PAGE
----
All patents and publications mentioned in this specification are indicative of the levels of those skilled in the art to which the invention pertains. All patents and publications are herein incorporated by reference to the same extent as if each individual publication was specifically and individually indicated to be incorporated by reference.
It is to be understood that while a certain form of the invention is illustrated, it is not to be limited to the specific form or arrangement herein described and shown. It will be apparent to those skilled in the art that various changes may be made without departing from the scope of the invention and the invention is not to be considered limited to what is shown and described in the specification and any drawings/figures included herein.
One skilled in the art will readily appreciate that the present invention is well adapted to carry out the objectives and obtain the ends and advantages mentioned, as well as those inherent therein. The embodiments, methods, procedures and techniques described herein are presently representative of the preferred embodiments, are intended to be exemplary and are not intended as limitations on the scope. Changes therein and other uses will occur to those skilled in the art which are encompassed within the spirit of the invention and are defined by the scope of the appended claims. Although the invention has been described in connection with specific preferred embodiments, it should be understood that the invention as claimed should not be unduly limited to such specific embodiments. Indeed, various modifications of the described modes for carrying out the invention which are obvious to those skilled in the art are intended to be within the scope of the following claims.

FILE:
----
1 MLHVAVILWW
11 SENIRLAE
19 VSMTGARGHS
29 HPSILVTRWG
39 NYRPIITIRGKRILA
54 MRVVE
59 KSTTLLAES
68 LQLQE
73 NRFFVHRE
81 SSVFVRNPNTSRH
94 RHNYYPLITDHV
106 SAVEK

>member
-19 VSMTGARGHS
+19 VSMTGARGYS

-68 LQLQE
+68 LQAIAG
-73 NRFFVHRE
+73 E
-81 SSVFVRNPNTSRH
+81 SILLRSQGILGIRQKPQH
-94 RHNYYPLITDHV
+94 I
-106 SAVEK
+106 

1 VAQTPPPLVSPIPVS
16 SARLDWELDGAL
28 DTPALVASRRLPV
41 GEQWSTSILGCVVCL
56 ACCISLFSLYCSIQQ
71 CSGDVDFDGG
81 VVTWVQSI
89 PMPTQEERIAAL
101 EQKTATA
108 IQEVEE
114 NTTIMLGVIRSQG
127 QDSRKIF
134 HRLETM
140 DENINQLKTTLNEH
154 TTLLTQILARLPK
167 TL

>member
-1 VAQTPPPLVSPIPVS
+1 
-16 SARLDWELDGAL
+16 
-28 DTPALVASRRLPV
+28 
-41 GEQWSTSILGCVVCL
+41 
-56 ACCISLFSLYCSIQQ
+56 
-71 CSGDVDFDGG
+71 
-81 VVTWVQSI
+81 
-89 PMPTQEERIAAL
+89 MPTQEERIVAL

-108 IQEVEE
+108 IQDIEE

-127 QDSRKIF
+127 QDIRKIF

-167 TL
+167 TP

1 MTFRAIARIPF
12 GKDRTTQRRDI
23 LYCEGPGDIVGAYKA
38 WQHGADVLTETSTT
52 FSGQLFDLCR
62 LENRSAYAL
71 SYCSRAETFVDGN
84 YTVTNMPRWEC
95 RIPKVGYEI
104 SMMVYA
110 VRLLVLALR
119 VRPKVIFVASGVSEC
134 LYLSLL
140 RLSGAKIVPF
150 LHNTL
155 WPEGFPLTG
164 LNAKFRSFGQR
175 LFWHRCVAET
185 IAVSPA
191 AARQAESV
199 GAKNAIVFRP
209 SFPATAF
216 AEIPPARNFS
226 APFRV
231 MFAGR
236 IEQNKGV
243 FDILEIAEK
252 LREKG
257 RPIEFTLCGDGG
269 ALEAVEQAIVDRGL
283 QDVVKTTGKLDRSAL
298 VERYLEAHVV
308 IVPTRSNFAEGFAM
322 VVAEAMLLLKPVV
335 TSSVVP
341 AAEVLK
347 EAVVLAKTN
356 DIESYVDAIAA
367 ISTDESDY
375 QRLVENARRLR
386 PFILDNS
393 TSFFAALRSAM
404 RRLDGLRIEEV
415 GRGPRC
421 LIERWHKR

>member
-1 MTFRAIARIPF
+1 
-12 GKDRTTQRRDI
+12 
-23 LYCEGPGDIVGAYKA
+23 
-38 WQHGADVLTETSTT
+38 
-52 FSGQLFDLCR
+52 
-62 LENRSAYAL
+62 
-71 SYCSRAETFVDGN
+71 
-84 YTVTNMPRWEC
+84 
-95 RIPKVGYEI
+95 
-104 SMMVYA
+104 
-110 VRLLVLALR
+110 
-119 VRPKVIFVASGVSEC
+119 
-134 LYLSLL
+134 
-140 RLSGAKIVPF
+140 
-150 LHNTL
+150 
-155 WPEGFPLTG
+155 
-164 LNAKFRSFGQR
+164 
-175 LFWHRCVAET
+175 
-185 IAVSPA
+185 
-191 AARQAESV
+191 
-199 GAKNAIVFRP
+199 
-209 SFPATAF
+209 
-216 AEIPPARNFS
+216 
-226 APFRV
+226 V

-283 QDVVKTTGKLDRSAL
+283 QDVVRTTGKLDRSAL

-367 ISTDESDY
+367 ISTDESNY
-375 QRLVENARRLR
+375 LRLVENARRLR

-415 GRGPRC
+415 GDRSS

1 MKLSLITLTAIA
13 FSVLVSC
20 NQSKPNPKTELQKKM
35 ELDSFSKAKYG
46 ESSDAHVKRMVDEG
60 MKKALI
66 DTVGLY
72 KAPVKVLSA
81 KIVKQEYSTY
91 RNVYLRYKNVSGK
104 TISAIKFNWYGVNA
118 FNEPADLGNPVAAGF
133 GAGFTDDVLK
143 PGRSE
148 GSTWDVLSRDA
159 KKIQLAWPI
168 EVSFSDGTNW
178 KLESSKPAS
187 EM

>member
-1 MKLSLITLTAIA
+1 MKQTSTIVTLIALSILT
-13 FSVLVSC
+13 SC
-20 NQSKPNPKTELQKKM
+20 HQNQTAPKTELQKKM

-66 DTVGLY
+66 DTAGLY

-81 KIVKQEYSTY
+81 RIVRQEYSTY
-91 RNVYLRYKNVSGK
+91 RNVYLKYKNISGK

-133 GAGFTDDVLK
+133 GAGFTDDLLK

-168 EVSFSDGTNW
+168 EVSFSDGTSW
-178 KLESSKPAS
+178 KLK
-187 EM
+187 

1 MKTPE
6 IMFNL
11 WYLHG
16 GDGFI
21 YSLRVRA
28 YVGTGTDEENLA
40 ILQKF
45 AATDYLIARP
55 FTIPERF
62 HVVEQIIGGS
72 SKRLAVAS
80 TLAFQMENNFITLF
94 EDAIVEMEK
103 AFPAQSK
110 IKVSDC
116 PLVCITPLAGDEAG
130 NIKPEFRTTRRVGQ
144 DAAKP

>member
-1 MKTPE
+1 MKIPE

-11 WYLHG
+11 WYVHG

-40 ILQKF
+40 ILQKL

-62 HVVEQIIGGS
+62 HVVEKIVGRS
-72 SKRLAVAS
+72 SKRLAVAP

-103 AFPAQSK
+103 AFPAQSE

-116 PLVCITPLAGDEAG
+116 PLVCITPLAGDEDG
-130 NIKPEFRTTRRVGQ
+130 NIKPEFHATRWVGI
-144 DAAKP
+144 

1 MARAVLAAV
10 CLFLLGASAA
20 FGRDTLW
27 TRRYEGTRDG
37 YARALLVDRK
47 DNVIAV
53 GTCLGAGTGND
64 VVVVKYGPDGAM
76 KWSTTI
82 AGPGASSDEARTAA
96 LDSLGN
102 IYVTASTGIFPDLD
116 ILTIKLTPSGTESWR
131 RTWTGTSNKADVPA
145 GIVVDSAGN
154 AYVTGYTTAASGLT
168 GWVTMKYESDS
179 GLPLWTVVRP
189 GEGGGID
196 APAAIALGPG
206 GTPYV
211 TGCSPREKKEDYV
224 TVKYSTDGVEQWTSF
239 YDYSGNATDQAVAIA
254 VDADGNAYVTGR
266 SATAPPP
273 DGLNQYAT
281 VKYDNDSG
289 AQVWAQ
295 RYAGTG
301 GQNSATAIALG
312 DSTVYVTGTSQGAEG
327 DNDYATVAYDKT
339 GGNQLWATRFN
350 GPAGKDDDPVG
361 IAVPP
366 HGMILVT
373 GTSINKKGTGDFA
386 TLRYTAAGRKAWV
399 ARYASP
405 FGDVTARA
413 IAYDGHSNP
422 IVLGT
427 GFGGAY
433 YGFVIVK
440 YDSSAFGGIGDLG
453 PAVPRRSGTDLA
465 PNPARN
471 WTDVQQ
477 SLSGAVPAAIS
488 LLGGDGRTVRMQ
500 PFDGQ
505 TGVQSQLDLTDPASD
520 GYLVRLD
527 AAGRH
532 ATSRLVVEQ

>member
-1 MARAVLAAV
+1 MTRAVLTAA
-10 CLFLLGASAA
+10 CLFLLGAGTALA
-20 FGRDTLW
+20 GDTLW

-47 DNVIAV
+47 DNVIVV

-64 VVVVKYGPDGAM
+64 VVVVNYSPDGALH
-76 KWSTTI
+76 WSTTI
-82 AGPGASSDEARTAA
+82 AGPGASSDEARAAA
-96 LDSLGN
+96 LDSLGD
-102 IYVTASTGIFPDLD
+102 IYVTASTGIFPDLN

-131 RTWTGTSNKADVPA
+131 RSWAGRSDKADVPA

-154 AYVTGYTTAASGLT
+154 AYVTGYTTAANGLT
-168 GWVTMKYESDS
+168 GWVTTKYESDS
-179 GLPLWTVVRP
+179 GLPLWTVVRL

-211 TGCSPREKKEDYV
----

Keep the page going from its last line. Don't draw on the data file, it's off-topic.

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|U.S. Classification||250/374, 250/252.1, 378/207|
|Cooperative Classification||G01T1/169, A61N2005/1076|
|Jul 19, 2010||FPAY||Fee payment|
Year of fee payment: 4
|Oct 31, 2014||REMI||Maintenance fee reminder mailed|
|Mar 20, 2015||LAPS||Lapse for failure to pay maintenance fees|
|May 12, 2015||FP||Expired due to failure to pay maintenance fee|
Effective date: 20150320